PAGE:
Ban Ki-moon has told Syria's prime minister at the Non-Aligned Movement (NAM) summit in Tehran that fighting must stop in Syria "with the primary responsibility resting on the government to halt its use of heavy weapons".
In a meeting on Friday with Wael al-Halaqi and Walid Muallem, Syria's foreign minister, the UN secretary-general said he set out his "demands for all sides to cease all forms of violence".
"What is important at this time is that all the parties must stop the violence. All those actors who may be providing arms to both sides... must stop," Ban said at a news conference broadcast live on Iranian television.
Ban held his meeting with Halaqi on the sidelines of the two-day summit that ends on Friday.
He said he had asked Iran to support his call on Syria, "and I have a strong assurance from Iran that it will do so".
Al Jazeera's Imran Khan at the summit said NAM foreign ministers had agreed on a draft statement to end the crisis in Syria, which included opposing foreign intervention and welcoming UN-Arab League envoy Lakhdar Brahimi.
However, Khan said that statement was never made public and wasn't mentioned after a closed-door meeting of heads of state later in the day on Friday.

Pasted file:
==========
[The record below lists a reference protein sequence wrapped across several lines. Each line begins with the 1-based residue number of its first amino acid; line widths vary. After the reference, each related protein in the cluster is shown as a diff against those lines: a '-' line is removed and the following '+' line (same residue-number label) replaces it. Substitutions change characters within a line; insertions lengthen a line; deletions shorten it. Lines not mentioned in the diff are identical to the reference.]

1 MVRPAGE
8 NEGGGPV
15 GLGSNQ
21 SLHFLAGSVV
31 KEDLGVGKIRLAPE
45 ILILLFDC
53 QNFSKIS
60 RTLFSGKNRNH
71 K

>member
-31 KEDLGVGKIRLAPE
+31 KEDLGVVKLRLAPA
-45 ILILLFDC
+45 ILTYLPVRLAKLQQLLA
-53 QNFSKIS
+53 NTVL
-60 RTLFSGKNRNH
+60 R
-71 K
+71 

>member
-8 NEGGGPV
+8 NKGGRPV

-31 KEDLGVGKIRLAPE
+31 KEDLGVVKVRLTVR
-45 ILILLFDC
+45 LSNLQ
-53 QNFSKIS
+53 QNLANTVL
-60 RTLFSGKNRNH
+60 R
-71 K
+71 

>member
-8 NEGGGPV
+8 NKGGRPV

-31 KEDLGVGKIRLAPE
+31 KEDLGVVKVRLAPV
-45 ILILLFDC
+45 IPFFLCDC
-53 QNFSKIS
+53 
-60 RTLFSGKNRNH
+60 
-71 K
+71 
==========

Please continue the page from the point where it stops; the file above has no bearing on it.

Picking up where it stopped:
"This conference was never supposed to be about Syria … it’s about coming up with resolutions on developing countries," Khan said.
"However, Syria has been the dominant talking point."
Ban also said he had a series of meetings with Brahimi, who has taken over from Kofi Annan in spearheading international efforts to broker peace in Syria.
In-depth coverage of escalating violence across Syria
On Thursday the Egyptian President Mohamed Morsi said it was an "ethical duty" to support the Syrian people against the "oppressive regime" in Damascus.
His comments sparked a walkout by the Syrian delegation.
The conflict in Syria has claimed more than 26,000 lives since it began in March 2011, according to the Syrian Observatory for Human Rights, a UK-based actvist group.
Iran, the principal ally of Syrian President Bashar al-Assad, has accused the US, Saudi Arabia, Qatar and Turkey of arming Syria's rebels.
The Syrian opposition and US officials in turn allege that Iran is giving military help to Assad.